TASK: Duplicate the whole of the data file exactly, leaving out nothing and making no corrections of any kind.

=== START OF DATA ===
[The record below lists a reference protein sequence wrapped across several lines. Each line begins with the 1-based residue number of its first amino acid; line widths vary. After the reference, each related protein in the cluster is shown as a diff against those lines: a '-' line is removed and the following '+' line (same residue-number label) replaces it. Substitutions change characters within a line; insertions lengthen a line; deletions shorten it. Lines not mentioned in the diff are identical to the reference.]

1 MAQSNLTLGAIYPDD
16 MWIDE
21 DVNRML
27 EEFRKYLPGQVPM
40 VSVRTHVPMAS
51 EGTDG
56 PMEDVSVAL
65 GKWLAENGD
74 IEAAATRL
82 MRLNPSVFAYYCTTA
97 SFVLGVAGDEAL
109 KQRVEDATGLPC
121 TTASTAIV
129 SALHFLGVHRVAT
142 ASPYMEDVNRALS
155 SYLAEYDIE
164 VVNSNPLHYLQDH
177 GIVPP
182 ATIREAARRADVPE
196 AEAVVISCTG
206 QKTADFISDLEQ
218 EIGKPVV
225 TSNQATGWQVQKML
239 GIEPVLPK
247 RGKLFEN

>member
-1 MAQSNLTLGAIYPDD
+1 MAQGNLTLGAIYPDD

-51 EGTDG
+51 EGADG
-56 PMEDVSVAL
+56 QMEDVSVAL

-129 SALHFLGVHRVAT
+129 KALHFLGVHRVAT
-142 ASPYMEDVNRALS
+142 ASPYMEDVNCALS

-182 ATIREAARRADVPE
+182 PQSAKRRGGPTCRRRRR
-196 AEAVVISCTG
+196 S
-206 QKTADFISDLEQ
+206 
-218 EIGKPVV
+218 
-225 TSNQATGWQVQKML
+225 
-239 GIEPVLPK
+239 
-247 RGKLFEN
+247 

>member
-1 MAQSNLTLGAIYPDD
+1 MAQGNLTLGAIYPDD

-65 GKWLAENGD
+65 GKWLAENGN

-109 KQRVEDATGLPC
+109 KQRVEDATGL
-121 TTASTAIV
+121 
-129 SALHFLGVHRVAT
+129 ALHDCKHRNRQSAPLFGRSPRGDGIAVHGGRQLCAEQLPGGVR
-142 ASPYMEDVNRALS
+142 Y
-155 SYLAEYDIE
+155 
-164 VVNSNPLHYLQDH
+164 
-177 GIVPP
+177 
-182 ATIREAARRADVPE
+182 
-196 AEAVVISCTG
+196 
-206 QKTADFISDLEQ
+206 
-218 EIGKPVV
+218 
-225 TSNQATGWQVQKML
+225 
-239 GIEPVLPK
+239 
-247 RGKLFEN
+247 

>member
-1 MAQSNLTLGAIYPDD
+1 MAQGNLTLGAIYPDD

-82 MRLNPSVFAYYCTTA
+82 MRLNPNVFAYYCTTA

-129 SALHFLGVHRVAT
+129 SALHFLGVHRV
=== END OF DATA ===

[The record below lists a reference protein sequence wrapped across several lines. Each line begins with the 1-based residue number of its first amino acid; line widths vary. After the reference, each related protein in the cluster is shown as a diff against those lines: a '-' line is removed and the following '+' line (same residue-number label) replaces it. Substitutions change characters within a line; insertions lengthen a line; deletions shorten it. Lines not mentioned in the diff are identical to the reference.]

1 MAQSNLTLGAIYPDD
16 MWIDE
21 DVNRML
27 EEFRKYLPGQVPM
40 VSVRTHVPMAS
51 EGTDG
56 PMEDVSVAL
65 GKWLAENGD
74 IEAAATRL
82 MRLNPSVFAYYCTTA
97 SFVLGVAGDEAL
109 KQRVEDATGLPC
121 TTASTAIV
129 SALHFLGVHRVAT
142 ASPYMEDVNRALS
155 SYLAEYDIE
164 VVNSNPLHYLQDH
177 GIVPP
182 ATIREAARRADVPE
196 AEAVVISCTG
206 QKTADFISDLEQ
218 EIGKPVV
225 TSNQATGWQVQKML
239 GIEPVLPK
247 RGKLFEN

>member
-1 MAQSNLTLGAIYPDD
+1 MAQGNLTLGAIYPDD

-51 EGTDG
+51 EGADG
-56 PMEDVSVAL
+56 QMEDVSVAL

-129 SALHFLGVHRVAT
+129 KALHFLGVHRVAT
-142 ASPYMEDVNRALS
+142 ASPYMEDVNCALS

-182 ATIREAARRADVPE
+182 PQSAKRRGGPTCRRRRR
-196 AEAVVISCTG
+196 S
-206 QKTADFISDLEQ
+206 
-218 EIGKPVV
+218 
-225 TSNQATGWQVQKML
+225 
-239 GIEPVLPK
+239 
-247 RGKLFEN
+247 

>member
-1 MAQSNLTLGAIYPDD
+1 MAQGNLTLGAIYPDD

-65 GKWLAENGD
+65 GKWLAENGN

-109 KQRVEDATGLPC
+109 KQRVEDATGL
-121 TTASTAIV
+121 
-129 SALHFLGVHRVAT
+129 ALHDCKHRNRQSAPLFGRSPRGDGIAVHGGRQLCAEQLPGGVR
-142 ASPYMEDVNRALS
+142 Y
-155 SYLAEYDIE
+155 
-164 VVNSNPLHYLQDH
+164 
-177 GIVPP
+177 
-182 ATIREAARRADVPE
+182 
-196 AEAVVISCTG
+196 
-206 QKTADFISDLEQ
+206 
-218 EIGKPVV
+218 
-225 TSNQATGWQVQKML
+225 
-239 GIEPVLPK
+239 
-247 RGKLFEN
+247 

>member
-1 MAQSNLTLGAIYPDD
+1 MAQGNLTLGAIYPDD

-82 MRLNPSVFAYYCTTA
+82 MRLNPNVFAYYCTTA

-129 SALHFLGVHRVAT
+129 SALHFLGVHRV